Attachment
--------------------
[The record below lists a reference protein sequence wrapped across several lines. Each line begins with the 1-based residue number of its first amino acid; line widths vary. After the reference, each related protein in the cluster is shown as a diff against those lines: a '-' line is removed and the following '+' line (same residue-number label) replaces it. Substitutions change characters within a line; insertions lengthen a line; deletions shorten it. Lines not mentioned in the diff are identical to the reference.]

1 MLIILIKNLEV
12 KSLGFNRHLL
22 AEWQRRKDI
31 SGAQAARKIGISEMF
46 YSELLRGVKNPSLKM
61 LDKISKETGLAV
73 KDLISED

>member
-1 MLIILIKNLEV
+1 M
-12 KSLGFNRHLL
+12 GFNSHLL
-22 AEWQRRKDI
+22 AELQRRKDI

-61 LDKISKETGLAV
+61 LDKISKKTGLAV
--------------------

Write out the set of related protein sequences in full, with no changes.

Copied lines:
[The record below lists a reference protein sequence wrapped across several lines. Each line begins with the 1-based residue number of its first amino acid; line widths vary. After the reference, each related protein in the cluster is shown as a diff against those lines: a '-' line is removed and the following '+' line (same residue-number label) replaces it. Substitutions change characters within a line; insertions lengthen a line; deletions shorten it. Lines not mentioned in the diff are identical to the reference.]

1 MLIILIKNLEV
12 KSLGFNRHLL
22 AEWQRRKDI
31 SGAQAARKIGISEMF
46 YSELLRGVKNPSLKM
61 LDKISKETGLAV
73 KDLISED

>member
-1 MLIILIKNLEV
+1 M
-12 KSLGFNRHLL
+12 GFNSHLL
-22 AEWQRRKDI
+22 AELQRRKDI

-61 LDKISKETGLAV
+61 LDKISKKTGLAV